Toronto’s Perdita Felicien is best known as a hurdler, a former World Champion and Olympic athlete of the highest calibre. Despite her incredible ups and downs as a world-class athlete, the story of how her family came to Canada and how she survived and thrived thanks to the sacrifices of her mother is about as epic as they come.
Her mother’s story is the subject of Felicien’s first book, an emotionally charged memoir entitled My Mother’s Daughter: A Memoir of Struggle and Triumph.
Felicien says she was inspired to write the book, scheduled for release on March 30, following a year in pandemic limbo, when she had her own child.
“When I had my own child in my hand, in my bosom, I understood why my mother fought so hard for us,” she says, “and why she endured, you know, the name calling and the people taking advantage of her, because she knew that her only hope and her only chance was to make it in Canada.”
One might think, based on the author, that this is a book about the making of an athlete, and yes that is included. But it is only one part of a much more expansive narrative that is really a microcosm of the Canadian success story.
Felicien acknowledges that assumption but is hopeful that people will take a lot from her mother’s story.
“I think the assumption is that this book is about my athletic journey. And that is a thread throughout,” she explains. “But I always felt like my mother’s story was incredible. The person I learned and grew to know as I got older.”
Felicien’s family roots are found on the island of St. Lucia where her mother, Catherine, began working on the beach when she was just 12 years old. Later, pregnant with her second child, who would come to be named Perdita, she makes the decision to uproot and move to Canada to become a nanny.
Felicien considers her mother a hero and feels that without her mother she wouldn’t be where she is today. The former Olympian, Canadian icon and journalist is also set to attend another Olympic Games this summer with the CBC broadcast team.
She is honouring her mother’s sacrifice in telling her story. But it took a lot of work both here and in St. Lucia.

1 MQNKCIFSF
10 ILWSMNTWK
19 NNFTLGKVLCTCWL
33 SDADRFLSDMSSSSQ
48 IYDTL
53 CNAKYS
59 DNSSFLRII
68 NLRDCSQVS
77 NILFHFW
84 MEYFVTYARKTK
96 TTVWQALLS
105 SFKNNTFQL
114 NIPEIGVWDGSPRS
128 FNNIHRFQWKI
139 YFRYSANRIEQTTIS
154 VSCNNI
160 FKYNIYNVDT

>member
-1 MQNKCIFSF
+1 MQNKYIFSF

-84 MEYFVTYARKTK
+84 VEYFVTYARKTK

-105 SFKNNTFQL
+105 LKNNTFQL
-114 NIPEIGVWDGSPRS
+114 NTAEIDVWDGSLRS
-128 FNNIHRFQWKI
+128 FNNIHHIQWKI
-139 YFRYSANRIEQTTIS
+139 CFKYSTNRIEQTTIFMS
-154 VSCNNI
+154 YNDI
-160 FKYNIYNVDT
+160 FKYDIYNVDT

“A lot of this book is oral history. And of course, there’s historical fact as well,” Felicien says.
“I had to go back and figure out what the immigration status was here and what is the culture like in St. Lucia, what are the rules around abortion, all this stuff. So there was a lot of that research that I had to do.”
To truly give the story justice, she also had to not only touch upon but delve into some painful memories. And that was tough, she says, “because the story deals with poverty, it deals with homelessness, it deals with identity, it deals with a lot of domestic abuse,” she says.
“There’s so many parts that I put off writing because I didn’t want to face them early. I would say having to put on the page witnessing my mother live through an abusive relationship, witnessing that and having to tell that story on the page was very hard. I was my mother’s defender in many ways. But I’m six, seven years old. I don’t have the tools to defend her. And so it was hard revisiting that because I had to relive that for myself but also to ask that of her again. That was hard.”
The Felicien family settled in Oshawa and then Pickering. And it was in Durham Region during a nationwide school fitness program that a gym teacher first saw her potential as an athlete. It’s not like her family didn’t want that for her, more like they just didn’t have any frame of reference for that possibility. “Nobody in my family knew that I had anything special because they weren’t athletes themselves,” Felicien says. “We didn’t aspire for me to go to the Olympics or to get a scholarship. That was not on our radar.”
But it worked out quite well, and for years Felicien was the top sprinter in the world, attending three Olympic Games and winning the World Championship twice.
Following her running career, Felicien studied journalism and is part of the CBC’s Olympic broadcast team.
Felicien credits her mother for getting her where she is and setting her own child up for success as well. Her strength and her outlook on life are what she hopes to pass on to her daughter Nova.
“No matter where you start, you have the opportunity to steer yourself towards your dreams and towards your goal,” she says. “I want Nova to know that she is standing on my shoulders but that I’m standing on my mother’s shoulders, and my mother’s standing on the shoulders of my grandmother, who took care of her kids as a teen mom, so she could go to Canada and see what she could make of that experience.”
The online book launch for My Mother’s Daughter is scheduled for March 30 at 7:45 p.m.